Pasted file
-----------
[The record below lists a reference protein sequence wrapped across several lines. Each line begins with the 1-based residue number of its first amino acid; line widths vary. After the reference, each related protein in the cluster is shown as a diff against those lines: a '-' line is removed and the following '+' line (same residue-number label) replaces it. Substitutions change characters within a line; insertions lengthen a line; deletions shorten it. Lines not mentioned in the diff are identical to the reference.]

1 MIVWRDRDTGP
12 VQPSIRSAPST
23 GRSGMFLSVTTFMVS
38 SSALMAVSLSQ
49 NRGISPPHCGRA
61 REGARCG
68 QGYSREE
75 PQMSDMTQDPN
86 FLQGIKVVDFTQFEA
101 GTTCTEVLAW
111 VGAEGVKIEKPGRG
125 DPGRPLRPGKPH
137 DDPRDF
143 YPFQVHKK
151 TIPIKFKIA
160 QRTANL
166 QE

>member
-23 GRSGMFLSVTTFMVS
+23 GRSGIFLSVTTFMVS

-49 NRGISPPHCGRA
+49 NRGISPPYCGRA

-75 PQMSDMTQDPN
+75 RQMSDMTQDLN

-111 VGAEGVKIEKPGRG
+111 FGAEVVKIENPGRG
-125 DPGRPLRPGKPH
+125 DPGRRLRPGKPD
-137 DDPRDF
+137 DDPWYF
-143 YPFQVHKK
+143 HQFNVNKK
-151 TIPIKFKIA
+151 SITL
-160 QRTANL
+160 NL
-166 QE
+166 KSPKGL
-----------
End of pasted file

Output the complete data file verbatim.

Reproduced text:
[The record below lists a reference protein sequence wrapped across several lines. Each line begins with the 1-based residue number of its first amino acid; line widths vary. After the reference, each related protein in the cluster is shown as a diff against those lines: a '-' line is removed and the following '+' line (same residue-number label) replaces it. Substitutions change characters within a line; insertions lengthen a line; deletions shorten it. Lines not mentioned in the diff are identical to the reference.]

1 MIVWRDRDTGP
12 VQPSIRSAPST
23 GRSGMFLSVTTFMVS
38 SSALMAVSLSQ
49 NRGISPPHCGRA
61 REGARCG
68 QGYSREE
75 PQMSDMTQDPN
86 FLQGIKVVDFTQFEA
101 GTTCTEVLAW
111 VGAEGVKIEKPGRG
125 DPGRPLRPGKPH
137 DDPRDF
143 YPFQVHKK
151 TIPIKFKIA
160 QRTANL
166 QE

>member
-23 GRSGMFLSVTTFMVS
+23 GRSGIFLSVTTFMVS

-49 NRGISPPHCGRA
+49 NRGISPPYCGRA

-75 PQMSDMTQDPN
+75 RQMSDMTQDLN

-111 VGAEGVKIEKPGRG
+111 FGAEVVKIENPGRG
-125 DPGRPLRPGKPH
+125 DPGRRLRPGKPD
-137 DDPRDF
+137 DDPWYF
-143 YPFQVHKK
+143 HQFNVNKK
-151 TIPIKFKIA
+151 SITL
-160 QRTANL
+160 NL
-166 QE
+166 KSPKGL